Watching a television programme late yesterday afternoon, tears filled my eyes. Over the years I’ve lived in some beautiful areas, not the least being
Friends of mine lived in Silkwood, a sugar cane area, for a short time while their new home was being built on acreage at nearby Japoonvale. Mena Creek, with its wondrously, magical Spanish castle is just “up the road” a bit. I’ve written about Mena Creek previously in this blog.
Ted, my maintenance man-come-python-remover-drot-in-the-ocean-drencher, originated from Silkwood, often spending his time off spear-fishing in the waters off Murdering Point and Kurrimine Beach (other friends of mine owned and managed the Kurrimine Beach Motel…I had a wild week there one night helping them demolish their wine cellar, but that’s another story!), which is east of the highway, opposite Silkwood. My staff and I would love it when Ted took time off, because invariably he’d arrive back to the island with a large esky or two full of Painted Crays upon which we would dine in style in the staff room, away from the prying eyes of the island guests. “Painted Crays are magnificently armed and brilliantly coloured. They are vegetarians and it is only possible to net or spear them.
As an aside…the male half of the couple who owned the Kurrimine Motel was Ian who had been best man alongside me as attendant at Margaret and Denis’ wedding that I described to you not long ago in a chapter of my “Reaching Out To The City Lights”. Again just proving life does, indeed, go around in circles!
Back to the painted crayfish…after one of his trips to Silkwood and
As soon as our dinner was completed and we were replete, my staff, those who were not on kitchen and table duties, rushed off to the laundry to clothe themselves in togas made from the older stocks of bed sheets. In the meantime, I visited my dinner guests, joining and chatting with them at their tables. One by one, my “kids” wandered nonchalantly through the restaurant area donned in their “togas” en route to my house, much to the guests' delight. There was quite an “ado” as each made a detour to the bar before progressing out of the restaurant to the track leading across to where the party was to occur.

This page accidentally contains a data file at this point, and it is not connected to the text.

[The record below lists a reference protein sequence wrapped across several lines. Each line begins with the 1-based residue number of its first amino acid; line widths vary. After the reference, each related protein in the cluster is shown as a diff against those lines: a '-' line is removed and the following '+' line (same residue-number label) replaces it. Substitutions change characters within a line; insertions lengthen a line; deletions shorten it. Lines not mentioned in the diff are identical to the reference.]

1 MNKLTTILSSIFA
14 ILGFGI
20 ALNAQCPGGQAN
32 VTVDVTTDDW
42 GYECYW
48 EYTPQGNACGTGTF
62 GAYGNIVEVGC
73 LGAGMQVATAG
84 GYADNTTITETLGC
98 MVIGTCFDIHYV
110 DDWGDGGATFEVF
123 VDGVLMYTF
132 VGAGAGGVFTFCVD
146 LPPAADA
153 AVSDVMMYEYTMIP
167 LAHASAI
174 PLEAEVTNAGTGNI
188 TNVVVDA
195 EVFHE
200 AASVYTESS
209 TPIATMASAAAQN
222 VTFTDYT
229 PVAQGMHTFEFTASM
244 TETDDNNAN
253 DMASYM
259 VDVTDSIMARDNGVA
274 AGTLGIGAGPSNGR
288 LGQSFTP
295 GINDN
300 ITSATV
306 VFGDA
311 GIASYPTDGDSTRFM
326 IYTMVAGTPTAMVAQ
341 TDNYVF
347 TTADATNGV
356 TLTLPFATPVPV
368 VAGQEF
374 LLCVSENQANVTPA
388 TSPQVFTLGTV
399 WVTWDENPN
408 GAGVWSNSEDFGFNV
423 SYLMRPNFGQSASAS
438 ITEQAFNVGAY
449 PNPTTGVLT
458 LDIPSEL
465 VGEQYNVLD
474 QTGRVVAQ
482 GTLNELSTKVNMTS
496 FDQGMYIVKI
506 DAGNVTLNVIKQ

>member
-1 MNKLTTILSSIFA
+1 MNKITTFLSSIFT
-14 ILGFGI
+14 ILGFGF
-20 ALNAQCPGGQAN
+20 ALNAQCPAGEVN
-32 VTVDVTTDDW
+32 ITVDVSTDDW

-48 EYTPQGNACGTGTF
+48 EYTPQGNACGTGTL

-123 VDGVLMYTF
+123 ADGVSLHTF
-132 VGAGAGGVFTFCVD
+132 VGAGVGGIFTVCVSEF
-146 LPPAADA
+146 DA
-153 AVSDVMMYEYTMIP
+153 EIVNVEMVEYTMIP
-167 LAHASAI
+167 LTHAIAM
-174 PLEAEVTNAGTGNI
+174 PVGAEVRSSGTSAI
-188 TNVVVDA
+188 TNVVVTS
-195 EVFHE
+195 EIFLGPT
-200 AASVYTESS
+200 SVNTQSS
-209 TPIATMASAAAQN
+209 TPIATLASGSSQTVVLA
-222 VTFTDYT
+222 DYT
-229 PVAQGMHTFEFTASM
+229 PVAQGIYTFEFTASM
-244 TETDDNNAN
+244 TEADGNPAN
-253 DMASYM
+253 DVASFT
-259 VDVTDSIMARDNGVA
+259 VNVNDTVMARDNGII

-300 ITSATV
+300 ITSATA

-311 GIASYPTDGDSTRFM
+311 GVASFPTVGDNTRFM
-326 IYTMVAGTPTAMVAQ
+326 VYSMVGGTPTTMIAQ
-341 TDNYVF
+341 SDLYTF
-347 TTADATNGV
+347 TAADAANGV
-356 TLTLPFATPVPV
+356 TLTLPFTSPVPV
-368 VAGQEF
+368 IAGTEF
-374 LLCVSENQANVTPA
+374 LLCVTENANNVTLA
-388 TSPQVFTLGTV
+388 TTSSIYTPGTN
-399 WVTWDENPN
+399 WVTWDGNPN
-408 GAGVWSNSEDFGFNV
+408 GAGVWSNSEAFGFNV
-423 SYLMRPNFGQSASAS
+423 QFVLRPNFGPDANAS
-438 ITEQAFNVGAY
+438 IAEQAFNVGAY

To my surprise and then laughter, the last two members of my staff to parade through the restaurant were Ted, followed soon after by my brother, Graham. At the appearance of Graham, I heard one of the guests utter, “There goes another one!”
Seeing my brother dressed that way, for one thing was surprise enough for me, but to see him strut through the restaurant with a wide grin on his face really “knocked me for a sixer”! Such a display was not his normal style. If you’d known my brother, you would understand completely!
Eventually, we all gathered together out on the deck at my house. I was the only “civilian” present, opting out of wearing a toga. Generously, the island guests didn’t linger long in the restaurant and soon my bar, restaurant and kitchen staff joined the party. David, my chef, and the others who'd been on shift arrived armed with platters of tasty tid-bits. By that time, the party was well under way. David, being the class clown he always was, arrived suitably attired with the addition of two lemons attached to the ends of a piece of string that was tied around his waist. The lemons dangled suggestively in front of a certain part of his anatomy. This turned out to be a regular party trick of his. Somewhere during the course of events, he’d grab a meat mallet or cleaver to ceremoniously smash “his lemons” to smithereens, much to the delighted amusement of his devoted fans and bystanders!
What a fun party, it was, one enjoyed by us all. I think Daina will always remember her eighteenth birthday spent on